NTSB Identification: ERA12LA343
14 CFR Part 91: General Aviation
Accident occurred Friday, May 18, 2012 in Tipton, PA
Aircraft: CESSNA 195A, registration: N9859A
Injuries: 1 Uninjured.

This is preliminary information, subject to change, and may contain errors. Any errors in this report will be corrected when the final report has been completed. NTSB investigators may not have traveled in support of this investigation and used data provided by various sources to prepare this aircraft accident report.

On May 18, 2012, about 1620 eastern daylight time, a Cessna 195A, was substantially damaged during landing rollout, following a precautionary landing after a loss of engine oil pressure, in Tipton, Pennsylvania. The flight departed Old Bridge Airport (3N6), Old Bridge, New Jersey destined for Zelienople Municipal Airport (PJC), Zelienople, Pennsylvania. The certificated commercial rated pilot was uninjured. Visual meteorological conditions prevailed, and no flight plan was filed for the personal flight conducted under 14 Code of Federal Regulations Part 91.

According to the pilot, during cruise flight enroute to PJC, at 6,500 feet above mean sea level, he noticed that the engine rpm (revolutions per minute) fluctuated by approximately 100 rpm, followed about 20 seconds later by a drop in rpm from the cruise setting of 2,000 rpm to 1,700 rpm.

The pilot immediately looked at the oil pressure gauge and observed that it was "reading zero". He then declared an emergency with air traffic control and was informed that the nearest airport was 15 miles to the south of his location. To try and keep the engine from seizing he brought the engine back to idle, in case he would need power later to avoid terrain and set the propeller to low rpm.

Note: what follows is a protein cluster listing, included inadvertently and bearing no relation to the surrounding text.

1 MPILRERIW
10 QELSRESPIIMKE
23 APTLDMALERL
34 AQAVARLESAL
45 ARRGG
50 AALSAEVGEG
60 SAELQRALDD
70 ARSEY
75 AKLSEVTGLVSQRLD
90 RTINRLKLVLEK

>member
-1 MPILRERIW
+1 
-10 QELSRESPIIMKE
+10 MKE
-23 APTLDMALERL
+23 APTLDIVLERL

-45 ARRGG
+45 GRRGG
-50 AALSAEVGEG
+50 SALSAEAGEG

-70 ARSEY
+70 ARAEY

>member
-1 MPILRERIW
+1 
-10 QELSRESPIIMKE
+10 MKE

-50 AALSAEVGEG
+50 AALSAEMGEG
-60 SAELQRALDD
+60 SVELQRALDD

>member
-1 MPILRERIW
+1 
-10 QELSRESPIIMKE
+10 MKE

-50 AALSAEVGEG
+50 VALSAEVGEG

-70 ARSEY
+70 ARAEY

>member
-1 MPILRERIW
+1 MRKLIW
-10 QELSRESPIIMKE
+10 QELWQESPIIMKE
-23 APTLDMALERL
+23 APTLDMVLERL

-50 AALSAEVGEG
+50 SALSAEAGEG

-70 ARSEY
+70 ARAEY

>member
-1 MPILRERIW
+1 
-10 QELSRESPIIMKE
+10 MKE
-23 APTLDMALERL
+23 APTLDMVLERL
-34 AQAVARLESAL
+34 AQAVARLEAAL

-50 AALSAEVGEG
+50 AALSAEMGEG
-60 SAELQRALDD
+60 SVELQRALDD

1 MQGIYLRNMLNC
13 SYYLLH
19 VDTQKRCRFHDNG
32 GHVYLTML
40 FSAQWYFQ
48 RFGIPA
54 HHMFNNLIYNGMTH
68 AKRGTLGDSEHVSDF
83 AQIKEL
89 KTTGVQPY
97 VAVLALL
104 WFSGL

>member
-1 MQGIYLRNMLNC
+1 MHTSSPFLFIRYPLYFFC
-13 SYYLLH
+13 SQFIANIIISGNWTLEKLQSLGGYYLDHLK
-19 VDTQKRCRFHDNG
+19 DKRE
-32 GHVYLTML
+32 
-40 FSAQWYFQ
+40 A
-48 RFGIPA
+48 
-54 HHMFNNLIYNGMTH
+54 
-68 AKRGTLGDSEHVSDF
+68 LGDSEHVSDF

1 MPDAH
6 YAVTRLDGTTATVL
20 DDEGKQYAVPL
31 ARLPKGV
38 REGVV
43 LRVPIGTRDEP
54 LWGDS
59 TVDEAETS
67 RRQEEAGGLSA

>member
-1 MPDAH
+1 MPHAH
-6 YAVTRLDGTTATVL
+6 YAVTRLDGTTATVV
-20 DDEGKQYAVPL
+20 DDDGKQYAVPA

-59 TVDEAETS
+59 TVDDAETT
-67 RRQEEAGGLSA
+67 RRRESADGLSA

The terrain in the area was primarily mountain ridges with hills and narrow valleys and the pilot realized that there were few safe landing areas and he doubted that he could make it to the nearest airport. He kept looking for a suitable landing area and finally saw an industrial park in a valley between ridge lines which looked like an airport and had minimal automobile traffic. He later discovered that it had been Peterson Memorial Airport and it had closed in 1974 however, half of the old runway still remained as a road (Park Avenue) that was oriented in a 090 and 270 degree configuration.

He elected to land into the wind which was coming from an easterly direction. The approach was steep due to the surrounding terrain and he extended the wing flaps and entered a forward slip to lose altitude. Once the airplane touched down on the road he applied maximum braking after the tail wheel was on the pavement and stayed on the centerline of the road. During the landing rollout, the airplane's left wing struck a standpipe, but the airplane continued to roll until nosing over and coming to rest at an approximate 60 degree nose down angle, 75 feet beyond the east end of the road.

Post accident examination of the airplane by a Federal Aviation Administration inspector revealed that the airplane had incurred substantial damage to the left wing, left main landing gear and left horizontal stabilizer. Further examination revealed that a ½ inch copper oil line was fractured.

The NTSB has retained the oil line for further examination.

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